Small operators targeting M2M growth should forget about the largest and most obvious opportunities and focus on “the long tail of smaller contracts”, where they can differentiate themselves more easily and provide a highly valued service.
Such is the recommendation of market-research firm Analysys Mason, which expects global cellular-connectivity revenues from the provision of M2M services to generate $15 billion in 2018, up from about $5 billion in 2013.
Although much of the value is tied to a small number of large contracts in the automotive and utilities sectors, Analysys Mason believes there is considerable opportunity elsewhere for smaller players if they position themselves appropriately.
According to the company, to compete against larger players smaller players to need to invest in device connectivity platforms as well as dedicated M2M teams.
Larger operators like Vodafone (Newbury, UK) have developed their own systems for managing M2M connections, but small operators should consider buying platforms from vendors such as Ericsson (Stockholm, Sweden) and Jasper Wireless (Mountain View, CA, USA).
Sri Lanka’s Dialog Axiata (Colombo) already appears to have taken that advice, having signed a deal to use Ericsson’s Device Connection Platform this week.
Analysys Mason calculates that at a low volume of 500,000 connections, this option represents a net present value increase of 78% in comparison with using legacy platform infrastructure over a five-year period.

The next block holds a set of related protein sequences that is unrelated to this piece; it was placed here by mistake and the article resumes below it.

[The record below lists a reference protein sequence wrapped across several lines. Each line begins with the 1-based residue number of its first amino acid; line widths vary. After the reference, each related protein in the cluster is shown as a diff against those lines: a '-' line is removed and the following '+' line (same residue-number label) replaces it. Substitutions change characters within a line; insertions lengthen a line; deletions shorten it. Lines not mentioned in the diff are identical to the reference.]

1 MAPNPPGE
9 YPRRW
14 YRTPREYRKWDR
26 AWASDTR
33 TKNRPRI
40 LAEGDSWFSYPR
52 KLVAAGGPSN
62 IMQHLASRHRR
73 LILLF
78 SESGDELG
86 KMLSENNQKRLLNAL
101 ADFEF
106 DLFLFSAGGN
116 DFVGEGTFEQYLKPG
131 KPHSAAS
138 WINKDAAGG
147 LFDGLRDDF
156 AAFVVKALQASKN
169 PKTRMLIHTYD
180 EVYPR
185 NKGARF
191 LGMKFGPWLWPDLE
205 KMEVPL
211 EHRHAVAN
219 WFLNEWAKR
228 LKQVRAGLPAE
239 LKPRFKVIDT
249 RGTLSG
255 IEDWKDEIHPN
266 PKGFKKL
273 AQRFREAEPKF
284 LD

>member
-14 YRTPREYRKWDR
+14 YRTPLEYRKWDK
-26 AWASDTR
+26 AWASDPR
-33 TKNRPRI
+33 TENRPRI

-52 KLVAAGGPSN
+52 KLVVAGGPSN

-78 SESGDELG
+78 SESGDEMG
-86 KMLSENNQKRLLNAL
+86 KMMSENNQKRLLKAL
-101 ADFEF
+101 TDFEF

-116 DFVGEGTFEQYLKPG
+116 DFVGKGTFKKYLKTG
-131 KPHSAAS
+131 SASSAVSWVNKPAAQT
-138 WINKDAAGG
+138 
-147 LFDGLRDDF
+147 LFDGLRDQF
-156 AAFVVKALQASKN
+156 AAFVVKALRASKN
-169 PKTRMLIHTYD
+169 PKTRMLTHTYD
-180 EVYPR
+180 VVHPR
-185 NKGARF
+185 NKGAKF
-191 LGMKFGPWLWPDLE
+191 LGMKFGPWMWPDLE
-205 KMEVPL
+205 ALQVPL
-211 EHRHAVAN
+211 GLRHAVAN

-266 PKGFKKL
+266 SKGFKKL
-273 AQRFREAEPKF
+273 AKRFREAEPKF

Successful operators have also tended to build up dedicated M2M teams for activities like marketing, sales, platform support and partnership management.
Other recommendations of Analysys Mason are that smaller operators prioritize existing enterprise customers as targets for M2M solutions, and that they avoid “highly competitive verticals”.
The market-research company says that to increase the effectiveness of their M2M business development effort, operators should segment their sales force based on an enterprise’s volume of connections rather than its number of employees, which is their typical approach.
It notes that large enterprises do not necessarily have a high number of M2M connections.
Most importantly, it says, operators should steer clear of M2M applications that have attracted lots of interest from large operators like AT&T (Dallas, TX, USA), Telefonica (Madrid, Spain) and Vodafone.
A better option would be to form partnerships with application providers that can help them provide solutions catering to more niche opportunities.
MB Connect Line (Ilsfeld), a German company specializing in remote maintenance of heavy equipment, is one potential partner.
Others include Aerotel Medical Systems (Holon), an Israeli developer of remote monitoring systems and personal trackers, and Priva (De Lier), a Dutch provider of building energy management systems.